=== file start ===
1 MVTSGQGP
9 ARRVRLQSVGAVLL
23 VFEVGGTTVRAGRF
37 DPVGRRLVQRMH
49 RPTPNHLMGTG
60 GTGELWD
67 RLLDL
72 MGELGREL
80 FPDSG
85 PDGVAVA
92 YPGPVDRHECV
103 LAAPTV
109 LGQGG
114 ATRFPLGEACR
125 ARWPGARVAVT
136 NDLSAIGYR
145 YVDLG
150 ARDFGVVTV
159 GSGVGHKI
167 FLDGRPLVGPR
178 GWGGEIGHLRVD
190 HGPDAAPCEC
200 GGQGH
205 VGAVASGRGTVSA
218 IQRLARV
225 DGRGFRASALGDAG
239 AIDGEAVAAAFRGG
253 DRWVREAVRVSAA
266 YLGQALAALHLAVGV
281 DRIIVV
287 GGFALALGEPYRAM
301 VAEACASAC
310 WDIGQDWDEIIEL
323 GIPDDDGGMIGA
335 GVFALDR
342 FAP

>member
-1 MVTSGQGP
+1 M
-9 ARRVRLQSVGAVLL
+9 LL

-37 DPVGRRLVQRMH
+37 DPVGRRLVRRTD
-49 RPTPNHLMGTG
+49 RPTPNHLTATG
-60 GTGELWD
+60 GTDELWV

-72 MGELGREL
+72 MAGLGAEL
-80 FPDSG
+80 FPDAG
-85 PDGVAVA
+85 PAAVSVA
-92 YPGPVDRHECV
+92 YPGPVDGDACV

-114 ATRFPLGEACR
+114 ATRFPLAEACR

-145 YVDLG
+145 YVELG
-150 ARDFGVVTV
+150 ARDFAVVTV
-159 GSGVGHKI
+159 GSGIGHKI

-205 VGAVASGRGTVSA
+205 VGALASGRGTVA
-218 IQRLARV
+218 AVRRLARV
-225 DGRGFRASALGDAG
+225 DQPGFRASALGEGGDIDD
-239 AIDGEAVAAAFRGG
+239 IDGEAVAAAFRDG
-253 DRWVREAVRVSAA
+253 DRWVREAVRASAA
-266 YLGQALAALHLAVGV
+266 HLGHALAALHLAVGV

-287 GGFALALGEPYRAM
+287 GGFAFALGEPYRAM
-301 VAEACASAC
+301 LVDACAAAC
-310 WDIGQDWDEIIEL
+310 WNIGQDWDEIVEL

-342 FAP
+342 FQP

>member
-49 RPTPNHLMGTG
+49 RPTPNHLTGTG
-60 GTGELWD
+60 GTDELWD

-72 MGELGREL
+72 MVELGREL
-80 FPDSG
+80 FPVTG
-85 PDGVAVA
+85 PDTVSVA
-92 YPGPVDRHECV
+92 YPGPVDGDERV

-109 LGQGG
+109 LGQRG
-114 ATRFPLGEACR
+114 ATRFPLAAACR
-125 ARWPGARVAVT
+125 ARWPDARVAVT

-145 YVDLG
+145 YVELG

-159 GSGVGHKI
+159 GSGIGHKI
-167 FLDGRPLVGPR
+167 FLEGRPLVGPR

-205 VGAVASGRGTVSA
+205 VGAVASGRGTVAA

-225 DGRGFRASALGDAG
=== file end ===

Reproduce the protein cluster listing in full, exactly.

1 MVTSGQGP
9 ARRVRLQSVGAVLL
23 VFEVGGTTVRAGRF
37 DPVGRRLVQRMH
49 RPTPNHLMGTG
60 GTGELWD
67 RLLDL
72 MGELGREL
80 FPDSG
85 PDGVAVA
92 YPGPVDRHECV
103 LAAPTV
109 LGQGG
114 ATRFPLGEACR
125 ARWPGARVAVT
136 NDLSAIGYR
145 YVDLG
150 ARDFGVVTV
159 GSGVGHKI
167 FLDGRPLVGPR
178 GWGGEIGHLRVD
190 HGPDAAPCEC
200 GGQGH
205 VGAVASGRGTVSA
218 IQRLARV
225 DGRGFRASALGDAG
239 AIDGEAVAAAFRGG
253 DRWVREAVRVSAA
266 YLGQALAALHLAVGV
281 DRIIVV
287 GGFALALGEPYRAM
301 VAEACASAC
310 WDIGQDWDEIIEL
323 GIPDDDGGMIGA
335 GVFALDR
342 FAP

>member
-1 MVTSGQGP
+1 M
-9 ARRVRLQSVGAVLL
+9 LL

-37 DPVGRRLVQRMH
+37 DPVGRRLVRRTD
-49 RPTPNHLMGTG
+49 RPTPNHLTATG
-60 GTGELWD
+60 GTDELWV

-72 MGELGREL
+72 MAGLGAEL
-80 FPDSG
+80 FPDAG
-85 PDGVAVA
+85 PAAVSVA
-92 YPGPVDRHECV
+92 YPGPVDGDACV

-114 ATRFPLGEACR
+114 ATRFPLAEACR

-145 YVDLG
+145 YVELG
-150 ARDFGVVTV
+150 ARDFAVVTV
-159 GSGVGHKI
+159 GSGIGHKI

-205 VGAVASGRGTVSA
+205 VGALASGRGTVA
-218 IQRLARV
+218 AVRRLARV
-225 DGRGFRASALGDAG
+225 DQPGFRASALGEGGDIDD
-239 AIDGEAVAAAFRGG
+239 IDGEAVAAAFRDG
-253 DRWVREAVRVSAA
+253 DRWVREAVRASAA
-266 YLGQALAALHLAVGV
+266 HLGHALAALHLAVGV

-287 GGFALALGEPYRAM
+287 GGFAFALGEPYRAM
-301 VAEACASAC
+301 LVDACAAAC
-310 WDIGQDWDEIIEL
+310 WNIGQDWDEIVEL

-342 FAP
+342 FQP

>member
-49 RPTPNHLMGTG
+49 RPTPNHLTGTG
-60 GTGELWD
+60 GTDELWD

-72 MGELGREL
+72 MVELGREL
-80 FPDSG
+80 FPVTG
-85 PDGVAVA
+85 PDTVSVA
-92 YPGPVDRHECV
+92 YPGPVDGDERV

-109 LGQGG
+109 LGQRG
-114 ATRFPLGEACR
+114 ATRFPLAAACR
-125 ARWPGARVAVT
+125 ARWPDARVAVT

-145 YVDLG
+145 YVELG

-159 GSGVGHKI
+159 GSGIGHKI
-167 FLDGRPLVGPR
+167 FLEGRPLVGPR

-205 VGAVASGRGTVSA
+205 VGAVASGRGTVAA

-225 DGRGFRASALGDAG